10th place. A 2-0 away victory on Saturday. 6 points off the Play-Offs with 14 games to go. Brentford are still certainly in with a shout of making the top six when the season finishes in May.
In a recent podcast, manager Dean Smith remained coy on the West-London club’s chances, suggesting they “had drawn too many games”, but equally that they still “believe [they] can be there [top six] but we just take it one game at a time”. Such modesty and realism from Smith is commendable, but everyone involved at the football club probably deserves more credit for the efficient decision-making at all levels during their time in the second tier.
First and foremost, the club’s transfer policy has been highly refreshing in the wake of some of the extortionate levels of spending seen by other promotion hopefuls.
So far this season, Brentford have spent £5.49 million, nearly 10 times less than Middlesbrough (£50.09 million) and significantly less than league leaders Wolverhampton Wanderers (£22.15 million). In fact, Preston North End (£1.89 million) are the only side in the top ten who have spent less than Brentford since Summer 2017.
Much of this success in the transfer market has been based around Brentford’s extensive scouting network, and their preference for picking up younger players from lower leagues and cheaper foreign markets. This has been paired to great effect with a focus on player development with the ultimate goal of selling these players on for significant profits in later seasons.
Andre Gray is one amongst a number of the club’s top players that have moved on from Griffin Park in recent seasons (© getwestlondon.co.uk)
Andre Gray and Scott Hogan are two clear examples of this. Picked up from Luton Town and Rochdale respectively, both strikers were prolific for the Bees, and when the board thought that the time was right they cashed in on these prized assets, making a combined profit of over £21 million.
Whilst other profits the club have made are on a much lower scale, they always ensure that they get good money for their players. This was again seen in Summer 2017, as Jota, Harlee Dean and Maxime Colin were all sold to Birmingham City in deals that were undoubtedly financially advantageous to the club.
Whilst this represents very good business to the owners in monetary terms, many Brentford fans feel that the club’s transfer policy has been detrimental in their quest for top-flight football. The argument here is, had the club held onto many of these prized assets then there is a good chance they could have been promoted to the Premier League for the first time in their history.
The reality is that when these sorts of offers come in for players the board have been unable to refuse in the interest of the long-term financial stability of the club. Put simply, Brentford don’t have the same sort of backing as many of their promotion rivals.
Brentford have struggled to compete financially with some of the league’s heavy-spending sides (© thenorthhernecho.co.uk)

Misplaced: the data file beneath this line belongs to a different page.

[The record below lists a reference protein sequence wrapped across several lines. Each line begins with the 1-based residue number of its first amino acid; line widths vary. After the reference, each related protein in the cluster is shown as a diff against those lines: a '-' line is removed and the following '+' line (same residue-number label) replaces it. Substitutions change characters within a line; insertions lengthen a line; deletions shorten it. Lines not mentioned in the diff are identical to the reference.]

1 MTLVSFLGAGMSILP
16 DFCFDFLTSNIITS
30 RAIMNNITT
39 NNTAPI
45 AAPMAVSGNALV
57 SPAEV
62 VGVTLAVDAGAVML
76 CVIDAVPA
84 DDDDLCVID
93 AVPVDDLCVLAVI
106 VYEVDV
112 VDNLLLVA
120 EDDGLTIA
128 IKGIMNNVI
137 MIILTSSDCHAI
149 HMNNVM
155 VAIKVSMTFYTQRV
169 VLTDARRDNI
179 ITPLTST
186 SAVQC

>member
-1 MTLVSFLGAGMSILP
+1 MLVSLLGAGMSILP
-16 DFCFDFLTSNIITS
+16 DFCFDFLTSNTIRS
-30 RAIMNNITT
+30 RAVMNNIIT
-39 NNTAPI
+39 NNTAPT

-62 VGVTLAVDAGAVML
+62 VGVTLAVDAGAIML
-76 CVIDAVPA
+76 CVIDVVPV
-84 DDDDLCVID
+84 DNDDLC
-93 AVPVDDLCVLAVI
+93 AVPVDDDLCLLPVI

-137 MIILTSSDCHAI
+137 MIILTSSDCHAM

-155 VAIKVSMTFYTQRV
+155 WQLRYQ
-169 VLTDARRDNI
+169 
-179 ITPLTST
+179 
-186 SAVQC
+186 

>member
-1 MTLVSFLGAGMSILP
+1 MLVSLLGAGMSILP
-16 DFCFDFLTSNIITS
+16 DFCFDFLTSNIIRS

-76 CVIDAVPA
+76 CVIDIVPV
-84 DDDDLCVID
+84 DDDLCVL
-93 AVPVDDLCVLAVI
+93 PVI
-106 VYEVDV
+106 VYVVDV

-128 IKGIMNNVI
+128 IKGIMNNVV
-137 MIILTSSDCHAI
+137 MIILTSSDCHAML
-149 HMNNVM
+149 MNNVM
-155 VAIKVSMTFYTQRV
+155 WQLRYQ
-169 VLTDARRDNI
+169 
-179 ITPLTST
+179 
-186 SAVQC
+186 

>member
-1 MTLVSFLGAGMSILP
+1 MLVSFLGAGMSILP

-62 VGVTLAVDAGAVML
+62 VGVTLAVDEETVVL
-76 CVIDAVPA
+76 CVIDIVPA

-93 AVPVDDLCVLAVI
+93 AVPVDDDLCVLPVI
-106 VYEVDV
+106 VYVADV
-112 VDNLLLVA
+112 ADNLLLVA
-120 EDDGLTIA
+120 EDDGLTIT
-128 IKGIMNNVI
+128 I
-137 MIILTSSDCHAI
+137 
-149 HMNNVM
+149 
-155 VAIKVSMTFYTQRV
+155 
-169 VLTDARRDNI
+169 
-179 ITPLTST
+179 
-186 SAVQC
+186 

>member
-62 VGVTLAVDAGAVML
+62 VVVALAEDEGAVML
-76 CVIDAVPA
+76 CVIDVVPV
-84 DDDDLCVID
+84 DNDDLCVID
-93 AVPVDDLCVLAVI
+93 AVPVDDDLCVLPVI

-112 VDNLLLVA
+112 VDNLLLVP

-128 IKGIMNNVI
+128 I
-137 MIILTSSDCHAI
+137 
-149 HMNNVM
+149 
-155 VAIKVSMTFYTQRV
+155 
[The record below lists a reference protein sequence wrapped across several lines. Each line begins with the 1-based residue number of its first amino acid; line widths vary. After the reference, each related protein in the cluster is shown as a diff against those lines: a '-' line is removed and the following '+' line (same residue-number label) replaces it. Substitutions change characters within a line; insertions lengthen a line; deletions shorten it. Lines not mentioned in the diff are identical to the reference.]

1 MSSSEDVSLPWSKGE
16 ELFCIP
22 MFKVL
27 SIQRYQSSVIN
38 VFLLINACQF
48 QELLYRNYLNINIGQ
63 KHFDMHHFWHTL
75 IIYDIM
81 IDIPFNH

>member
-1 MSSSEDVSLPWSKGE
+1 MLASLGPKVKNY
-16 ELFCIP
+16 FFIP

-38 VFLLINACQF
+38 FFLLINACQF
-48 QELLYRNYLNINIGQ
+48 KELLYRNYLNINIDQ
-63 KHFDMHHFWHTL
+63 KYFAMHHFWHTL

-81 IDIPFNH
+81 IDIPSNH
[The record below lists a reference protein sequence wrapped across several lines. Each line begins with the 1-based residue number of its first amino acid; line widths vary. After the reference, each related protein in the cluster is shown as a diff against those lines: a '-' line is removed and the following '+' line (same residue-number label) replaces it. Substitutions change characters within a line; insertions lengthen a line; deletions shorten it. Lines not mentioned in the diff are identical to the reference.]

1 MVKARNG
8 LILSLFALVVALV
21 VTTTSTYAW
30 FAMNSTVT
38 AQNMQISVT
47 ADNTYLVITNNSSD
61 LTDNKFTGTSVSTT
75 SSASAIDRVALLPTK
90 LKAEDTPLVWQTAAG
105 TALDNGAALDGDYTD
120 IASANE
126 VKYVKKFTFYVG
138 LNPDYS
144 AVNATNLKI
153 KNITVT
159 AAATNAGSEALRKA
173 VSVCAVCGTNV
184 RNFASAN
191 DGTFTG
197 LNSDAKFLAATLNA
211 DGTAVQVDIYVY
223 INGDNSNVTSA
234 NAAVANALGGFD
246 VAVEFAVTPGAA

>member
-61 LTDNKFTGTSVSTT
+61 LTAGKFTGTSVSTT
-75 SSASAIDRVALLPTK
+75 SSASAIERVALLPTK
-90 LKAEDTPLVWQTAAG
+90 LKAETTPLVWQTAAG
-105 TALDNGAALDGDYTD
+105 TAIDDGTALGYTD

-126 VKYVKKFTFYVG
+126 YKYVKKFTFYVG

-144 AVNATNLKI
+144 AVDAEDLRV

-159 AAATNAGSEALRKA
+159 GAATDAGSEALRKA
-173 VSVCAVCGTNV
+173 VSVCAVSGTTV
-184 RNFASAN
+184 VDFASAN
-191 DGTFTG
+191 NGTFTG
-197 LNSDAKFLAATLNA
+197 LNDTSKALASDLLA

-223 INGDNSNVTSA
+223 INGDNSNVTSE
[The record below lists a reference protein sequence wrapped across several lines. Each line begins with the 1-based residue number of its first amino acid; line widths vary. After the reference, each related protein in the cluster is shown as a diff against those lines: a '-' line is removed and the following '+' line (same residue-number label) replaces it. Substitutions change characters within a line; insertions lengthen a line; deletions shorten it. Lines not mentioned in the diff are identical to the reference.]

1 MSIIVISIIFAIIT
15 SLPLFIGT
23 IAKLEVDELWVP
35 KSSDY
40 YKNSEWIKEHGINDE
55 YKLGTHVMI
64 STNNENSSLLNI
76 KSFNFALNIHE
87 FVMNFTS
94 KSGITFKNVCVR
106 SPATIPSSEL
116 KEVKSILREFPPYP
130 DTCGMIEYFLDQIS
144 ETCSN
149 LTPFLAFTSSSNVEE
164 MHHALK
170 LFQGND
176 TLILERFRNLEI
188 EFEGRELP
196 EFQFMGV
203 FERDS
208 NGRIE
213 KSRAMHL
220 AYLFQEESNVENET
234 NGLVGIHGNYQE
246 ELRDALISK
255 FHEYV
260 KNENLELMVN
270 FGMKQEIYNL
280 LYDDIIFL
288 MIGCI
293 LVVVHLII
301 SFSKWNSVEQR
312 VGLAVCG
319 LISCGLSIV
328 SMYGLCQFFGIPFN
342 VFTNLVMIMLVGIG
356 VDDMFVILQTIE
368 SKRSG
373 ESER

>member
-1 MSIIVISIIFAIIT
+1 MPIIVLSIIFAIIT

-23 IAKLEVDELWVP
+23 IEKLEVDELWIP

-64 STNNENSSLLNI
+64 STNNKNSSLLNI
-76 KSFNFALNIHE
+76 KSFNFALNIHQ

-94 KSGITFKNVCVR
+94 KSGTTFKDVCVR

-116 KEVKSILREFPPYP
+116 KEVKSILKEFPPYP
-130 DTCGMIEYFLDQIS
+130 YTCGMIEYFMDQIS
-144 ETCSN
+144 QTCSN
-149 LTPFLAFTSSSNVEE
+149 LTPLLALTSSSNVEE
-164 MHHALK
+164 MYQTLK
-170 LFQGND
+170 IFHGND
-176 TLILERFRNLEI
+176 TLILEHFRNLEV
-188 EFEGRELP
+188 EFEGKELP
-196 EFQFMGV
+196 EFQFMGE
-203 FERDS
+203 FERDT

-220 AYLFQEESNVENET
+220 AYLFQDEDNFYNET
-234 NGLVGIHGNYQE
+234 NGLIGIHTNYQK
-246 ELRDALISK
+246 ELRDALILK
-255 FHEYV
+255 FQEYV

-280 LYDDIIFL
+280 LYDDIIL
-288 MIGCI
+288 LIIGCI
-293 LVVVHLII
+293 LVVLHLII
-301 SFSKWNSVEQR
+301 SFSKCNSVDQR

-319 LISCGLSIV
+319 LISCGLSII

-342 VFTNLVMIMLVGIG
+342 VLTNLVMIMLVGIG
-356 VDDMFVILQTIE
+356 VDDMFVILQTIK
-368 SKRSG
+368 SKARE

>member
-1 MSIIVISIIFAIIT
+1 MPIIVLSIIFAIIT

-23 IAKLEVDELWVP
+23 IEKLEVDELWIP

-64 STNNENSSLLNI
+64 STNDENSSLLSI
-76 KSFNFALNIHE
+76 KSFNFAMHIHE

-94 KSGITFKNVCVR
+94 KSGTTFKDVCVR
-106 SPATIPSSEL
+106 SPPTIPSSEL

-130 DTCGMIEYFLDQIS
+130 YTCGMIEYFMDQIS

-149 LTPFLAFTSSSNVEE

They can’t afford to spend in the way that Aston Villa and Middlesbrough do, and players must be sold in order to invest in improving overall infrastructure, scouting, and purchasing the next batch of up and coming playing talent.
In this regard, Brentford are somewhat of an anomaly in the promotion-race as it stands. If you look at the top six, all of these sides have been able to invest significantly when they’ve needed that little bit of extra quality to take their squads to the next level.
It is for this reason that Dean Smith and his squad once again deserve credit. Regardless of the financial inequality in terms of investment, on the pitch the club are able to compete with the heavy-weights right at the top of the division.
After a shaky start, Smith now has the squad well organised, and particularly at Griffin Park they play some really attractive football, which has been rewarded with only two home defeats all season.
This is a breath of fresh air in a league which is becoming increasingly dominated by big transfer fees and big names; and the owners, the recruitment staff, the management and the players all deserve significant credit for the direction that the club are heading in.
Dean Smith’s side currently sit in 10th, 6 points off the Play-Offs (© tilehurstend.co.uk)
Reaching the Play-Offs this year will be no easy task, but it should certainly not be considered out of the question. Lasse Vibe will certainly be a big loss in front of goal, and it will be interesting to see how Neal Maupay can handle the pressure of leading the line alone.
That being said, the club should be held in high regard irrespective of the season’s outcome. The plans for their new stadium clearly demonstrate the success the owners are having in building a project and supporting the long-term future of the club. Clearly their transfer policy is working but now the club must focus on holding onto Smith, who may be in high demand in the summer as clubs look to change managers.
If they are able to do this, then there is no reason why Brentford cannot sustain and build on their success, and if they continue to operate using the same formula, they look as though they could be a permanent fixture in the Sky Bet Championship top 10 for seasons to come.
By George Roberts